Trading Moving Averages

One of the easiest to understand tools in investing is the moving average.  Using a stock’s moving average is a popular method of technical analysis, and can provide investors with insight into where a stock’s price may be headed, and allowing investors to capitalize on a stock’s momentum.

Trading Moving Averages: Common Uses

The most common uses for moving averages is to help you find a trend, and help you identify changes in that trend. They help smooth price action to make trends easier to identify. Simply put, the moving average is a stock’s average price over time.  The image below shows an example of this on a Dow Jones chart.


You can see this chart shows an up trend with a few dips along the way. There are two main types of moving average. A simple moving average (SMA) and an exponential moving average (EMA). Let’s examine them both in more detail.

Simple Moving Average

I feel the best way I can explain a simple moving average is to say that it is the average price over a given period. You can set the period to be as long or short as you like.

For example a 20 period SMA will give you the average price for the last 20 periods. Moving averages can be used on any time frame you would like.

Each of the 20 prices is given an equal weighting with a SMA.

If you wanted to work out a SMA, it is calculated by adding all the last closing prices of the stock for the number of time periods you select, then dividing the number by the number of price periods.

The more time periods you select, the slower the SMA will respond to recent price movements:


The red moving average is for 20 periods and the light blue is for 50 periods. You can see how much slower it is reacting to the change in trend.

Exponential Moving Average

An exponential moving average is similar to a simple moving average. The difference is that the EMA places more weight on recent prices. The chart below demonstrates this:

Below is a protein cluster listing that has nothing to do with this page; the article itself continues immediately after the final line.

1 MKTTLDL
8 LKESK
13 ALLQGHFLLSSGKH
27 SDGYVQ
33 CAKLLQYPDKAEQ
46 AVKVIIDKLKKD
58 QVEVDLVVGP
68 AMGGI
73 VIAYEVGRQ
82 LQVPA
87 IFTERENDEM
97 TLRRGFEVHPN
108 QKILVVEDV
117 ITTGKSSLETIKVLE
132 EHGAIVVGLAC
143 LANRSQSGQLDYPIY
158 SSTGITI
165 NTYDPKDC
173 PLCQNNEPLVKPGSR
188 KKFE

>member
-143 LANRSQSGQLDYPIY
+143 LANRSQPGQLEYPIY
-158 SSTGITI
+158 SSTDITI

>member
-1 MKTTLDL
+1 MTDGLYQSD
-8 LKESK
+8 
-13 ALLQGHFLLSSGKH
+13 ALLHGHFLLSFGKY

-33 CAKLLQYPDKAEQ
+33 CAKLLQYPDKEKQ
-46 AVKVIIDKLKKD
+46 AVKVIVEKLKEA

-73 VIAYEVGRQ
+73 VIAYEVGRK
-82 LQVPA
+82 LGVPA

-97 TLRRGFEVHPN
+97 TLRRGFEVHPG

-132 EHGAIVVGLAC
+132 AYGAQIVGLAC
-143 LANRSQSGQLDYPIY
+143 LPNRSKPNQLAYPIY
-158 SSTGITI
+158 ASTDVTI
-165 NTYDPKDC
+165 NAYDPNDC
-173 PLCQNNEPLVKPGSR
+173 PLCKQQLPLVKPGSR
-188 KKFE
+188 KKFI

The red line is the SMA and the light blue line is the EMA. You can see how the EMA has responded quicker to recent price action.

Moving Average Crossovers

You can see in two of the charts above, two moving averages crossover each other.

Uses for Moving Averages

As mentioned earlier, one of the main uses for moving averages is to make it easier to identify trends, as well as any changes to that trend.

They can also be used as support and resistance. It is not uncommon for a security’s price action to bounce on a significant moving average, commonly the 50 SMA or 100 SMA.

They can also be used as part of a strategy. Some traders base part of their trading decisions on moving averages. Common strategies include using moving average crossovers for confirmation or even buy and sell signals.

Another strategy may be to only go long if price is above the 200 SMA and short if it is below. These points can indicate that a stock is bullish or bearish.

Use a variety of time-frames to compare a stock’s price over various periods.  Create your own combinations of moving averages.  Traders over the years have created infinite combinations of moving averages, and have utilized them to spot key breakout levels.  Moving averages can be used in all time frames.  A trader who is using multiple time frames and moving averages,  gains a big advantage in ascertaining levels of support and resistance.  This information can subsequently be used to time large breakouts.

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